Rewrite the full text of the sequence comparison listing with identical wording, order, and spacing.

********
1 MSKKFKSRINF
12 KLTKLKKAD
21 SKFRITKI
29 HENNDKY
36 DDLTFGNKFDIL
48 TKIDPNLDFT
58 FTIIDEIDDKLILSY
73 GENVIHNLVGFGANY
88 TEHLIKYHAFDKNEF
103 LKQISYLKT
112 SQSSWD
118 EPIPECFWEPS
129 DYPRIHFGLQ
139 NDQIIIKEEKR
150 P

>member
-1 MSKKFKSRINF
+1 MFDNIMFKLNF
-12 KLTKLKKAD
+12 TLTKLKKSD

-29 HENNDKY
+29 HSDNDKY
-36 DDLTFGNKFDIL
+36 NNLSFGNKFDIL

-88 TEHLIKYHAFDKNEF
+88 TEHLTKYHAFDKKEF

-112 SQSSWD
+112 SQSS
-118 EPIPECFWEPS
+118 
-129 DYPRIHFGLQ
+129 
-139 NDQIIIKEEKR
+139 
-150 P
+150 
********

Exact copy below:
1 MSKKFKSRINF
12 KLTKLKKAD
21 SKFRITKI
29 HENNDKY
36 DDLTFGNKFDIL
48 TKIDPNLDFT
58 FTIIDEIDDKLILSY
73 GENVIHNLVGFGANY
88 TEHLIKYHAFDKNEF
103 LKQISYLKT
112 SQSSWD
118 EPIPECFWEPS
129 DYPRIHFGLQ
139 NDQIIIKEEKR
150 P

>member
-1 MSKKFKSRINF
+1 MFDNIMFKLNF
-12 KLTKLKKAD
+12 TLTKLKKSD

-29 HENNDKY
+29 HSDNDKY
-36 DDLTFGNKFDIL
+36 NNLSFGNKFDIL

-88 TEHLIKYHAFDKNEF
+88 TEHLTKYHAFDKKEF

-112 SQSSWD
+112 SQSS
-118 EPIPECFWEPS
+118 
-129 DYPRIHFGLQ
+129 
-139 NDQIIIKEEKR
+139 
-150 P
+150 